CHARLOTTE, N.C. — Bob Orr and Charles Jeter plan to join other Republicans at a convention in Charlotte this August — but not the one that will renominate President Donald Trump.
Instead they’ll join a group called “Republicans for a New President.”
Organized by Evan McMullin, a former CIA officer who ran an independent campaign for president in 2016, the gathering is expected to bring together groups disaffected by the president, including Republicans for the Rule of Law and The Lincoln Project.
“The Trump administration has failed, and that’s provided us with an opportunity to offer an alternative vision,” McMullin told The Washington Post.
The Convention on Founding Principles is scheduled to run concurrently with the Republican National Convention, which is scheduled to start Aug. 24 at the Spectrum Center. Much of it is now expected to be virtual, though organizers expect to have a presence in Charlotte.
Orr, a former North Carolina Supreme Court justice, said the group had been looking at a venue at Queens University of Charlotte, though the coronavirus crisis may change those plans.
“The pandemic has thrown a curve to preconceived ideas of doing it,” he said Saturday. “But we’re committed to making the effort. … Originally it was, like, how many people do we think we could attract? Now it’s, what’s the safest way to do this?”
Trump remains popular with most Republicans. Polls earlier year showed him with the support of 9 in 10 Republicans. But a survey last week by the conservative Rasmussen Reports found 23% of Republicans would prefer another candidate.
“It tracks on what we’re seeing nationally in terms of his handling of the virus and who trusts him,” Mindy Finn, who with McMullin co-founded a group called Stand Up Republic, said Saturday.
Last fall, Orr co-founded the National Republicans, a group that adheres to the politics of Ronald Reagan and George H.W. Bush — not Trump.
Orr calls the convention “an effort to give a dramatically different perspective on what the Republican Party has been historically and what it should be in the future.”
“We all agree Trump has captured what used to be the Republican Party,” he said.
A spokesperson for the Trump campaign could not be reached Saturday.
Orr said the alternate convention would focus on principles such as limited government, freedom of the press and the separation of powers. Or, as organizers said in a news release, “The convention will be tasked with deliberating and ratifying a new vision for the future of Republican leadership and political renewal in America.”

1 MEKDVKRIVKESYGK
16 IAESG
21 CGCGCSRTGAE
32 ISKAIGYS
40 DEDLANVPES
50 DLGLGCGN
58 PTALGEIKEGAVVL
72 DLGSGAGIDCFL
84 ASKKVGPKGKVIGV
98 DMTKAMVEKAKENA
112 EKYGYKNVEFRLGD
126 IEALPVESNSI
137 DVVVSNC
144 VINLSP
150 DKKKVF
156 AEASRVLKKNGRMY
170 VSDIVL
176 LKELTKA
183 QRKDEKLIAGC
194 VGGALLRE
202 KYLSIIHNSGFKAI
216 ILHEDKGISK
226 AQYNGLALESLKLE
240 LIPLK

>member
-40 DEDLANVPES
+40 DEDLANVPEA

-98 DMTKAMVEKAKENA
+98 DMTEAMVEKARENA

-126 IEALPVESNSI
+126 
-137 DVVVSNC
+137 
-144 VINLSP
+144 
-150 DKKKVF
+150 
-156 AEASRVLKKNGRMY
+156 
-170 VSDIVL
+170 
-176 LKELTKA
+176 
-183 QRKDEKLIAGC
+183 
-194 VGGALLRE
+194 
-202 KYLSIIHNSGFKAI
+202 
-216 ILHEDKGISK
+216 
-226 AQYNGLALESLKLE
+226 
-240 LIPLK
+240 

“The Republican Party under Trump is simply not articulating or advocating on these really critical principles of government or liberty,” Orr said.
Jeter, a former GOP legislator, said he was contacted by McMullin Friday after an online column drew his attention.
“I am not a Never-Trumper or an Always-Trumper,” Jeter wrote in Cardinal & Pine, which bills itself as a progressive news site. “I just don’t understand how the party that I love has been hijacked by a huckster who cares more about personal power than he ever will about America.”
“I committed to do whatever I could to help him,” Jeter said Saturday.
The group said it plans to “invest heavily” in digital ads and grassroots organizing to urge GOP voters to oppose Trump.
Larry Shaheen, a Republican consultant from Charlotte, called the group and their donors misguided.
“These are just people throwing a temper tantrum because their chosen person didn’t win in 2016 or they’re not happy with (Trump’s) leadership style,” he said. “They have no chance of changing any outcomes in this election.”
But Orr and Jeter are trying to recruit other Republicans to the cause.
“It’s amazing to see the people who’ve come out now that they realize they’re not walking the plank alone,” Orr said.
©2020 The Charlotte Observer (Charlotte, N.C.)